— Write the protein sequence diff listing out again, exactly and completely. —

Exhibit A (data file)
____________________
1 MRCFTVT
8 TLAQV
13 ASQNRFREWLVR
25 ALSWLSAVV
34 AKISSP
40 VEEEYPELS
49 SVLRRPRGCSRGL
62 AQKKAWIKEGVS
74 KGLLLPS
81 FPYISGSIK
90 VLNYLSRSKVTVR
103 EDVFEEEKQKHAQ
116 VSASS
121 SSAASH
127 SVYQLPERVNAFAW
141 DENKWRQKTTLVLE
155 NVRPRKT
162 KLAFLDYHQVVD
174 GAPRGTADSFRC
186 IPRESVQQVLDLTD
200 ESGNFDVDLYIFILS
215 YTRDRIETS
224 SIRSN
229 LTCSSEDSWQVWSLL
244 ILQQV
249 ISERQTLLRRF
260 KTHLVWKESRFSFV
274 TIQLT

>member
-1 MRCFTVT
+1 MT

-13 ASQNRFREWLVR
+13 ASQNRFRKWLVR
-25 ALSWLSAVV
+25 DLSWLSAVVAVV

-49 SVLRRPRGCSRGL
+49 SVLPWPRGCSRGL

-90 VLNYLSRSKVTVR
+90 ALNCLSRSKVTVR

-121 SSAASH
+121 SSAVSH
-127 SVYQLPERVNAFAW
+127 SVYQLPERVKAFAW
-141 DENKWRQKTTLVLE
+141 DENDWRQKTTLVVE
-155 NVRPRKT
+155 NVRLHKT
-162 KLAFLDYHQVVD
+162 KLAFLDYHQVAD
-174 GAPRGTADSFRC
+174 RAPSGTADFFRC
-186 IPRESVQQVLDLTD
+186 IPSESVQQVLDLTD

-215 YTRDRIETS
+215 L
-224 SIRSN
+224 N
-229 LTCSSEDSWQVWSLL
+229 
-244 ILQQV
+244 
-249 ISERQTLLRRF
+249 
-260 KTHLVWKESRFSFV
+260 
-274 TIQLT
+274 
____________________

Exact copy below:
1 MRCFTVT
8 TLAQV
13 ASQNRFREWLVR
25 ALSWLSAVV
34 AKISSP
40 VEEEYPELS
49 SVLRRPRGCSRGL
62 AQKKAWIKEGVS
74 KGLLLPS
81 FPYISGSIK
90 VLNYLSRSKVTVR
103 EDVFEEEKQKHAQ
116 VSASS
121 SSAASH
127 SVYQLPERVNAFAW
141 DENKWRQKTTLVLE
155 NVRPRKT
162 KLAFLDYHQVVD
174 GAPRGTADSFRC
186 IPRESVQQVLDLTD
200 ESGNFDVDLYIFILS
215 YTRDRIETS
224 SIRSN
229 LTCSSEDSWQVWSLL
244 ILQQV
249 ISERQTLLRRF
260 KTHLVWKESRFSFV
274 TIQLT

>member
-1 MRCFTVT
+1 MT

-13 ASQNRFREWLVR
+13 ASQNRFRKWLVR
-25 ALSWLSAVV
+25 DLSWLSAVVAVV

-49 SVLRRPRGCSRGL
+49 SVLPWPRGCSRGL

-90 VLNYLSRSKVTVR
+90 ALNCLSRSKVTVR

-121 SSAASH
+121 SSAVSH
-127 SVYQLPERVNAFAW
+127 SVYQLPERVKAFAW
-141 DENKWRQKTTLVLE
+141 DENDWRQKTTLVVE
-155 NVRPRKT
+155 NVRLHKT
-162 KLAFLDYHQVVD
+162 KLAFLDYHQVAD
-174 GAPRGTADSFRC
+174 RAPSGTADFFRC
-186 IPRESVQQVLDLTD
+186 IPSESVQQVLDLTD

-215 YTRDRIETS
+215 L
-224 SIRSN
+224 N
-229 LTCSSEDSWQVWSLL
+229 
-244 ILQQV
+244 
-249 ISERQTLLRRF
+249 
-260 KTHLVWKESRFSFV
+260 
-274 TIQLT
+274 